One should never ask: 'What else could go wrong?' . . .
. . . Unless one is prepared to get the answer.
I certainly wasn't.
My post-op visit*, scheduled for 9:10 am today actually began much closer to 11 am. It seems that a members of a professional basketball team in town were seeing Dr. Top-Flight Knee Surgeon and staff for their preseason check-ups. And they were ahead of me. That, in and of itself, would make for an interesting day. Such a fascinating gallery of tattoos and swagger.
But there's more.
Eventually, my turn came around, and it appears I am making FANTASTIC progress -- despite the frightful amount of "cushioning" that's gone missing in this particular joint. The hope is that the surgery will help stave off the need for bionic knees for a while. But best of all, even when the time comes that I do need bionic knees, I can still keep mushing. Halleluja!
Still, it got me thinking.
Every injury I've had in the past 3 years can be traced back to one thing: my passion for dogs. And the question soon bubbled up to my consciousness: Am I crazy or WHAT? At which point I remembered when EarthDoctorSon was writing his college application essays. One particularly elegant piece of prose described his passion for soccer and why, despite 2 very serious concussions, a broken nose, surgery to repair a deviated septum, umpteen sprained ankles (which recently required a very delicate surgery), broken bones in his feet, and bruises -- to name a few -- he continued to play.
His explanation: joy and drive.
With him, I came to understand that when a person finds the sweet spot where body, mind, and soul converge, the person is simply so euphoric in that "zone," that it infuses every fiber of his or her being, taking over like a viral bodysnatcher. Such a person will find a way past any barrier to reach that zone again and again.
Hey! That's how I feel, too, I realized. And while I'm not an elite athlete, never will be, I have experienced that zone through mushing, through the fluid beauty of flying across wintry landscapes, deeply connected through joy with my canine companions. Yes, I'm definitely crazy. Crazy in love. Crazy in love with a pup who is maddeningly driven by an instinct that defies efforts to confine him. Crazy in love with a sport, that like many many others, can lead to injuries, injuries I'm willing to sustain but equally committed to preparing to the best of my abilities not to sustain.
When I got home from a lonnnng morning at the orthopedic clinic, I could hear the distinct wailing of Ginsberg. No biggie I thought. He always wails when he hears us come home.
But the wails were not at all typical. Actually, they were whimpers.
While I was away, Ginsberg, the 8-month-old escape artist Alaskan Husky pup, had begun to disassemble his crate, one heavy-gauge wire at a time. The thing looked like a mini tornado had passed through. Wires hanging all akimbo, whole quadrants missing, even a chewed up carabiner tossed a few feet away from the mangled crate on the floor.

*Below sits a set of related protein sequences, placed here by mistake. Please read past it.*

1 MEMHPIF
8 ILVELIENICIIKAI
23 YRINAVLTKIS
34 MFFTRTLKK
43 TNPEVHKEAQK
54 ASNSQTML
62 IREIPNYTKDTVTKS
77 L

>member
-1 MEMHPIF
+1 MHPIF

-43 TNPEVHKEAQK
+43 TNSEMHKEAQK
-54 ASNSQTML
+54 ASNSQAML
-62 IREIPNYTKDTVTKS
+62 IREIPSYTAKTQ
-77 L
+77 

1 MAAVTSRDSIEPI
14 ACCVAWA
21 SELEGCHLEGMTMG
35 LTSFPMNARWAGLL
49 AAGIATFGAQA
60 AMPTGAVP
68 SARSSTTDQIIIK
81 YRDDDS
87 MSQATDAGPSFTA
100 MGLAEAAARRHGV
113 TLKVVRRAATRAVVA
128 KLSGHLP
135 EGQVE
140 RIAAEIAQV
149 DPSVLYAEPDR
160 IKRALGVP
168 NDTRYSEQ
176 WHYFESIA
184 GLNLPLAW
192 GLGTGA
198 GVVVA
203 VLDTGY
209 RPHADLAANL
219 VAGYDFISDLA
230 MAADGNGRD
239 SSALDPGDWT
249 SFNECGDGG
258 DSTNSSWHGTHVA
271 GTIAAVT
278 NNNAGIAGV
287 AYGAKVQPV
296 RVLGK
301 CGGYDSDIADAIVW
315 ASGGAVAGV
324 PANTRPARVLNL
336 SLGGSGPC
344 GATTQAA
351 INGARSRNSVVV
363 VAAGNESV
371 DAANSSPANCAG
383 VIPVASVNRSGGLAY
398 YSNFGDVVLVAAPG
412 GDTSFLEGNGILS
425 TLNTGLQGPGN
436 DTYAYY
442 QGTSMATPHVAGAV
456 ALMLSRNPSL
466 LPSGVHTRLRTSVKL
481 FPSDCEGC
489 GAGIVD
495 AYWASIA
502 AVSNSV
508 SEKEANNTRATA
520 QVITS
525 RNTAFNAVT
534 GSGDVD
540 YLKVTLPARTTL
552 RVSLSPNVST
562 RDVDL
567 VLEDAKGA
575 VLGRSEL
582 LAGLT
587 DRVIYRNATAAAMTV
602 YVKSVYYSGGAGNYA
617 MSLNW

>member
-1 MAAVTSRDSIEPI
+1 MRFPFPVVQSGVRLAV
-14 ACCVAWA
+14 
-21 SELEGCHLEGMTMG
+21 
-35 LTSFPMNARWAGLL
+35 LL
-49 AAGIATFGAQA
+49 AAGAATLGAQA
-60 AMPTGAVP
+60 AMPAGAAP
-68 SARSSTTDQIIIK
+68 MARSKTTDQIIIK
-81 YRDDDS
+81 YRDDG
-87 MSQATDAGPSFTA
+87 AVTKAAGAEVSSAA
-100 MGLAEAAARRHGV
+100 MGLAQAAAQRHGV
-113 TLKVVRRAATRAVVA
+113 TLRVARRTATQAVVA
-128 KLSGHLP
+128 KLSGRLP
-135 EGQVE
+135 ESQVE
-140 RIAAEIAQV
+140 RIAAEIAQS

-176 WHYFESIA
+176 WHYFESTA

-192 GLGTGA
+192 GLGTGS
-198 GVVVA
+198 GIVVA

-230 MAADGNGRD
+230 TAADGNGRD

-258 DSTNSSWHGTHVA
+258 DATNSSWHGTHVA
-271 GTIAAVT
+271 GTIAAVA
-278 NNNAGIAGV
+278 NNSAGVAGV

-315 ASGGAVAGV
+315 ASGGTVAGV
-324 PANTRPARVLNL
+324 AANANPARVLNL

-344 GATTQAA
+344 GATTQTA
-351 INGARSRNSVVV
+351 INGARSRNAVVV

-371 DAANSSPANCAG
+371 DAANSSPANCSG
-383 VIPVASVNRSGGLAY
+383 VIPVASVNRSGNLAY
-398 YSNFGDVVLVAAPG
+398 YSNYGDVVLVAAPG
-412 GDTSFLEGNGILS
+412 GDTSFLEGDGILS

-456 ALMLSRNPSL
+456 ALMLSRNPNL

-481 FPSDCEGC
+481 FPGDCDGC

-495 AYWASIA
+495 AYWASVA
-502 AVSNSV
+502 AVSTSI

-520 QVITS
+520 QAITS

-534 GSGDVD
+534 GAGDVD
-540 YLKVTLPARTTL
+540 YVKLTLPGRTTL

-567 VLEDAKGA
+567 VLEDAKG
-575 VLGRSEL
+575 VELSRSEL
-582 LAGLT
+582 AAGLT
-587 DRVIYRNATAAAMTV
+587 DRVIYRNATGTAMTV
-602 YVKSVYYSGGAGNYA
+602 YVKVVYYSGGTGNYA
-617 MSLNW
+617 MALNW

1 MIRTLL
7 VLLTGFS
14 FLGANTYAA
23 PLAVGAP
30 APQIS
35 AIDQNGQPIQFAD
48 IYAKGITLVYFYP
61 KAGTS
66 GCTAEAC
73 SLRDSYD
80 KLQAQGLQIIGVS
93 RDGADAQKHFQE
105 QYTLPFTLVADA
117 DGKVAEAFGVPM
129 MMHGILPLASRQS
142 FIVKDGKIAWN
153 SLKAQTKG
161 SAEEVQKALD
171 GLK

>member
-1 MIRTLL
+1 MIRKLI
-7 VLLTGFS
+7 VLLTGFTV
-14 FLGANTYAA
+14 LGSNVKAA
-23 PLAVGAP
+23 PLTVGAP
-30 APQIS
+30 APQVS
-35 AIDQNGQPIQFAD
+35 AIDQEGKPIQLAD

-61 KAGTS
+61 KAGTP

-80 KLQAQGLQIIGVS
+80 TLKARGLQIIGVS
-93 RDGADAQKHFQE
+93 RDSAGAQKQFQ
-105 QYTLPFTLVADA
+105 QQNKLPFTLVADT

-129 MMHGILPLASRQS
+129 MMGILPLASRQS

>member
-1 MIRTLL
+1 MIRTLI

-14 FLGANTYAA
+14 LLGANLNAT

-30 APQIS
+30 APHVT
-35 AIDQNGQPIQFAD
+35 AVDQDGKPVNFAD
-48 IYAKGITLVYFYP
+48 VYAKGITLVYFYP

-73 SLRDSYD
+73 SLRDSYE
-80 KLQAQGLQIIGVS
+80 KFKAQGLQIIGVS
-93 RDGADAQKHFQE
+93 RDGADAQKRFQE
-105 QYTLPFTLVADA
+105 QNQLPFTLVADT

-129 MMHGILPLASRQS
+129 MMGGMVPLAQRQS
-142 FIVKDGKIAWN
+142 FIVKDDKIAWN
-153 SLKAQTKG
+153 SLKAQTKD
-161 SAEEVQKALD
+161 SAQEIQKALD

He had managed to wedge his arrowhead-shaped skull into one of the smaller rectangular holes he'd created. There was no backing him out either. I checked the tightness and it wasn't compressing on his throat, but still, I tried to calm him down so he wouldn't doing anything else so nutty.
Charlotte, with her hot pink hopalong cast, and Cora, with her ever-present look of "If you don't take care of this, I will," hovered around nervously. I left him for a sec to find my puny jewelry wire cutters. But they didn't even make a scratch. So I called our friend Brian -- the one who Mr. B let in last Monday and forgot to lock the door when he closed it, the unfortunate omission that led to the Great Escape -- because Brian possesses every tool known to man. He came over in a jiff with the Mack Truck of wire cutters, and within minutes, unstuck Ginsberg.
Ginsberg, ever the resilient pup, blasted out, headed to the door, and clearly needed to do some business. But once back in, he was sniffing his mangled crate, sniffing Brian, and harrassing the girls, most definitely ready for the next adventure. Eerily, though, he watched with the attention of an apprentice as Brian attempted to reassemble the crate. I could swear Ginsberg was memorizing Steps 1, 2, 3, 4, 5 so that if he was put back in the crate, he'd reverse the order: Steps 5, 4, 3, 2, 1 BLAST OFF!!!
|"Hmmmm . . the potted plant has possibilities."|
It's times like these that I feel like
I'm living in an Indiana Jones film.
I'm living in an Indiana Jones film.
I e-mailed my friend Nancy about the day's events, and I think she captured the essence of my life these past 2 weeks in one sentence:
"You live a life of adventure without leaving the house!"
She's right. But I'd really like to take that adventure outdoors (in a truck), add some snow, hook up my exuberant Ginsberg, and bliss out together running along a beautiful forest trail. And by the looks of it, I am making fast enough progress to get to that point in as soon as 2 weeks.
But I guarantee you this. I will not ask: "What else could go wrong?"
And if you have any ideas on where to find a crate made of kryptonite (or titanium), I'm all ears!
*A very special shout out to my friend Terry who toted me to the clinic and waited around for hours.
Manager, Disaster Recovery
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